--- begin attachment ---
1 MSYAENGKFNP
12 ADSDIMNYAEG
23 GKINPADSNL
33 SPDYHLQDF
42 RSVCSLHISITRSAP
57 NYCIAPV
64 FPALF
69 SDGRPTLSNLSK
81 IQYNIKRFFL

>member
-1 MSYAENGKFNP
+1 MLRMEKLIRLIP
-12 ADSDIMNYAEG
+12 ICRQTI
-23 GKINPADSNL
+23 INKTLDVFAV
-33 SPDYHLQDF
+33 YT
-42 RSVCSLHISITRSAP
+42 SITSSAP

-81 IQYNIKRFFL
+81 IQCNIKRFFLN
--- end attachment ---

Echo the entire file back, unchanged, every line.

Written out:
1 MSYAENGKFNP
12 ADSDIMNYAEG
23 GKINPADSNL
33 SPDYHLQDF
42 RSVCSLHISITRSAP
57 NYCIAPV
64 FPALF
69 SDGRPTLSNLSK
81 IQYNIKRFFL

>member
-1 MSYAENGKFNP
+1 MLRMEKLIRLIP
-12 ADSDIMNYAEG
+12 ICRQTI
-23 GKINPADSNL
+23 INKTLDVFAV
-33 SPDYHLQDF
+33 YT
-42 RSVCSLHISITRSAP
+42 SITSSAP

-81 IQYNIKRFFL
+81 IQCNIKRFFLN